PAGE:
The structures of social solidarity that pasmanda activists work with are deeply influenced by the entangled relation between faith and ethnicity. The domains of Hinduism and Islam are quite complex with multiple resources and potentialities possible: in various ways they exceed the ‘Brahmanism’ and ‘Ashrafism’ that has come to over-determine them in historical time. On the one hand, the pasmanda muslims share a widespread feeling of ‘Muslimness’ with the upper-caste Muslims, a solidarity which is often parochialized by internal caste and maslak-based (sectarian) contradictions. On the other hand, pasmanda muslims share an experience of caste-based humiliation and disrespect with subordinated caste Hindus, a solidarity which is equally interrupted by the discourse around religious difference incessantly reproduced by upper caste institutions. Since the express object of the pasmanda movement has been to fight the invisibilization of caste-based marginalities, it has stressed on caste-based solidarity across religions.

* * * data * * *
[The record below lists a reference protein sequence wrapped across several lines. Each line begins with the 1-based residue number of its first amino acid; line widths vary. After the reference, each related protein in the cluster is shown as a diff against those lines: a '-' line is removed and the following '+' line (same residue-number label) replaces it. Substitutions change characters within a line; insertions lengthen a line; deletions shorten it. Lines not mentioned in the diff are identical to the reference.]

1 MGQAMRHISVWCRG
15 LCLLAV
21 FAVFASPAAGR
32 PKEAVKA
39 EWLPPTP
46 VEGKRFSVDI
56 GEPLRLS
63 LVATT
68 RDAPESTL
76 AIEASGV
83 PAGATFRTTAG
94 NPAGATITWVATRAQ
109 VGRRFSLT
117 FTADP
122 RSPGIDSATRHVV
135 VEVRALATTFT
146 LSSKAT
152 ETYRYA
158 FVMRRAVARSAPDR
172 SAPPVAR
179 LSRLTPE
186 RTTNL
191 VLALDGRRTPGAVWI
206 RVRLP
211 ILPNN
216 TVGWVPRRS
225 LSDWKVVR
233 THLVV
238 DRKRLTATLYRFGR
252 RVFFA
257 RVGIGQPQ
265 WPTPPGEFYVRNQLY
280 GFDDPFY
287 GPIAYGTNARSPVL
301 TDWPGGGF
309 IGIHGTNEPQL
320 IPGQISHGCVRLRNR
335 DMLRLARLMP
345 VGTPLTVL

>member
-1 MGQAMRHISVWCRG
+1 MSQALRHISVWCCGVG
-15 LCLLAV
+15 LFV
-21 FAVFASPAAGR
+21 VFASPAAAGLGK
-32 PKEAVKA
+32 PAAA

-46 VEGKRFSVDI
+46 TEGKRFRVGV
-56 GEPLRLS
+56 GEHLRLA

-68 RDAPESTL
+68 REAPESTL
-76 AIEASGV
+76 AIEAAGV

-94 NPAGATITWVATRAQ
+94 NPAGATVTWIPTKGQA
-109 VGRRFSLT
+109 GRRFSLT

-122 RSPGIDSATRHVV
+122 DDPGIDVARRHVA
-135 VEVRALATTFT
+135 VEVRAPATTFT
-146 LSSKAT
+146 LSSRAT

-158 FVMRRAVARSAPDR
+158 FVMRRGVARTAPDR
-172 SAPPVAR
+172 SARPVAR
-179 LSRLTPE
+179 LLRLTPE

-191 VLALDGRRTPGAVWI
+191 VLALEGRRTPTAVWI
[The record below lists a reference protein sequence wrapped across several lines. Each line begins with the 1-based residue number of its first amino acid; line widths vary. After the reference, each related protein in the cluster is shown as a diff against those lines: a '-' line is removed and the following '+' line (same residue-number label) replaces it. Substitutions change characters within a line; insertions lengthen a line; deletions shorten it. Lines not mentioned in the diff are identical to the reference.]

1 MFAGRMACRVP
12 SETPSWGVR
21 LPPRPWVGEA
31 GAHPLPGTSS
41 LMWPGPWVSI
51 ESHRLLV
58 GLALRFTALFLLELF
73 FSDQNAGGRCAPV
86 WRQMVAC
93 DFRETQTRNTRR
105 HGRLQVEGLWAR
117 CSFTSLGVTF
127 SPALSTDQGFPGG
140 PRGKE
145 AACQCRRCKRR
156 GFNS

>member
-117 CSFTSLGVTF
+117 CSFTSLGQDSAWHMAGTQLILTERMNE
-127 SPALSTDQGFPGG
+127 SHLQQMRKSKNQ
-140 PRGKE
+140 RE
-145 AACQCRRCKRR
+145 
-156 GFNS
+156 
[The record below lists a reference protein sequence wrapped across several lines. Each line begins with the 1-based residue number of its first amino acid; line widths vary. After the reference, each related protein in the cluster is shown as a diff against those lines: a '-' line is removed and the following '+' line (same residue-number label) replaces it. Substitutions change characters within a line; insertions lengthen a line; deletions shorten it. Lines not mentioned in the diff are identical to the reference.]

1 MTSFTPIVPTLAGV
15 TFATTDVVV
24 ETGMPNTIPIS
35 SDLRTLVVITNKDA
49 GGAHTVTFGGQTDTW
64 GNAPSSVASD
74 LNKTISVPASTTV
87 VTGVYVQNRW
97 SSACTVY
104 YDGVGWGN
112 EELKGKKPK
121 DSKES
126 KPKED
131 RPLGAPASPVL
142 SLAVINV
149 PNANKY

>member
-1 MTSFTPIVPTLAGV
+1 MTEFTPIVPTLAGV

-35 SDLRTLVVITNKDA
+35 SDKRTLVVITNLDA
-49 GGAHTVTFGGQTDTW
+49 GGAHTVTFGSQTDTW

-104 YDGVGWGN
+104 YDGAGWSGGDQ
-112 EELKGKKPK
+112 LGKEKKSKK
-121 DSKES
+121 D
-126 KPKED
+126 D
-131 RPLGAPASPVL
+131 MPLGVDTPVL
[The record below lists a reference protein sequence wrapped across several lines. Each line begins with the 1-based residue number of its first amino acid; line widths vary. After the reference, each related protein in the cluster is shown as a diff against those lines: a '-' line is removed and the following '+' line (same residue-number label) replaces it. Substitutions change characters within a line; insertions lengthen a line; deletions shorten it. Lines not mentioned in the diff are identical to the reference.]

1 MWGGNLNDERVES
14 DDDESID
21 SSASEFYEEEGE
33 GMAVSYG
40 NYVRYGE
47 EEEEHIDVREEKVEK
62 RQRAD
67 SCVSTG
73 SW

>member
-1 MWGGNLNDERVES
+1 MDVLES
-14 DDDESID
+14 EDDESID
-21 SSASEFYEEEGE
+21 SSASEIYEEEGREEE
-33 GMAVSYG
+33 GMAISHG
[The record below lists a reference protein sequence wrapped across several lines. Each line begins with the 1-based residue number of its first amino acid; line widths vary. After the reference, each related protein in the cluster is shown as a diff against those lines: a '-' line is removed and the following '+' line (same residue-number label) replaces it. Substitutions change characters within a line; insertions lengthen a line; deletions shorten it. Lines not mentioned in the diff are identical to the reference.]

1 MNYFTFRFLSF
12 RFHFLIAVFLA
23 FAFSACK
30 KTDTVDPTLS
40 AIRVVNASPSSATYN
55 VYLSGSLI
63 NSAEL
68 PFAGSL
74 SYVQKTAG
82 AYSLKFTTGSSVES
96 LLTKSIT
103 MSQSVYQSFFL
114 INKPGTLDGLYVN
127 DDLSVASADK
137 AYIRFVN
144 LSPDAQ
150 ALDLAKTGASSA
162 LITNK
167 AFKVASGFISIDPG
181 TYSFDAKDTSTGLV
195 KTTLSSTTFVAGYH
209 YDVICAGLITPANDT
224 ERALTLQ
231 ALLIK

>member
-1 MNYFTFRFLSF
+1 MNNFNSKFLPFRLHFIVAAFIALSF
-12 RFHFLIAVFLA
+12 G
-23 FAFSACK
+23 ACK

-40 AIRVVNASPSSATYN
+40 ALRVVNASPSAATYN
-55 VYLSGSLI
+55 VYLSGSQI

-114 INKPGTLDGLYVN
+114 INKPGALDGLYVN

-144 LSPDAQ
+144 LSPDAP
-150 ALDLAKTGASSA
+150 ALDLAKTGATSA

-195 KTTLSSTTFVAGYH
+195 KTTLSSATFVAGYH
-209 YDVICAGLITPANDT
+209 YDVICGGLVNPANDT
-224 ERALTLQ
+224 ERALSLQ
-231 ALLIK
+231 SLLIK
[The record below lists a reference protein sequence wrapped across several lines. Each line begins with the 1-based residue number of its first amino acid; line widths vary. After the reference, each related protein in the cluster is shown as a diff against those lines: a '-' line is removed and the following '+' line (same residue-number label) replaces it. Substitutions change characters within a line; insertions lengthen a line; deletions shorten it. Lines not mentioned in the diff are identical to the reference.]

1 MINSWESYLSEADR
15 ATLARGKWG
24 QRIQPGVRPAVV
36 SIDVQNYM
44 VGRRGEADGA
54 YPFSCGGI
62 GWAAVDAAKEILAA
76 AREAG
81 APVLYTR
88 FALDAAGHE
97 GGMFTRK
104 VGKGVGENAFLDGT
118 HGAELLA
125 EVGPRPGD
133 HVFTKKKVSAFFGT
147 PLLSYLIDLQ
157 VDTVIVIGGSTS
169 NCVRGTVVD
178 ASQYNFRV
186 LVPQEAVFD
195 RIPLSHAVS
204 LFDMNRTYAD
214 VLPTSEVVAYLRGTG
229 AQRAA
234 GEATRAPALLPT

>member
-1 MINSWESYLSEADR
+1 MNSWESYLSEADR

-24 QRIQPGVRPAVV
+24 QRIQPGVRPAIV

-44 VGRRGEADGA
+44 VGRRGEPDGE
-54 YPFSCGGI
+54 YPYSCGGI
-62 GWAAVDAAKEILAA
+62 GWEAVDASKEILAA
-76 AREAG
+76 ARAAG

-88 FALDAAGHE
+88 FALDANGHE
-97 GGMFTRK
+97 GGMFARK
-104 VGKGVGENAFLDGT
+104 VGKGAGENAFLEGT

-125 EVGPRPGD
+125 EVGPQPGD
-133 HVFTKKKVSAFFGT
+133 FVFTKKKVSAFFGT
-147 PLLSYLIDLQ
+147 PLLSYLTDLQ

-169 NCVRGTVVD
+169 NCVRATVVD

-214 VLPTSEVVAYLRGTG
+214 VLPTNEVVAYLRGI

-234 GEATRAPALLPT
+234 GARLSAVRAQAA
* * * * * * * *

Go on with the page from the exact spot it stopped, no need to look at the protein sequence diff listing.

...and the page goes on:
As Ali Anwar, the founder of Pasmanda Muslim Mahaz says: ‘There is a bond of pain between pasmanda muslims and the pasmanda sections of other religions. This bond of pain is the supreme bond…That is why we have to shake hands with the pasmanda sections of other religions’. This counter-hegemonic solidarity on caste lines is effectively encapsulated in the pasmanda slogan ‘Dalit-Pichda ek saman, Hindu ho ya Musalman’ (All dalit-backward castes are alike, whether they be Hindu or Muslim’. However, at the same time birth-based caste distinctions are sought to be transcended from the vantage point of an egalitarian faith: ‘We are not setting the Dalit/Backward Caste Muslims against the so-called ashraf Muslims. Our movement is not directed against them. Rather, we seek to strengthen and empower our own people, to enable them to speak for themselves and to secure their rights and justice…We welcome well-meaning people of so-called ashraf background…who are concerned about the plight of our people to join us in our struggle.’ It is in the midst of such complex negotiations, the punctuated nature of faith and caste based solidarities, that the pasmanda is constituted as a political subject.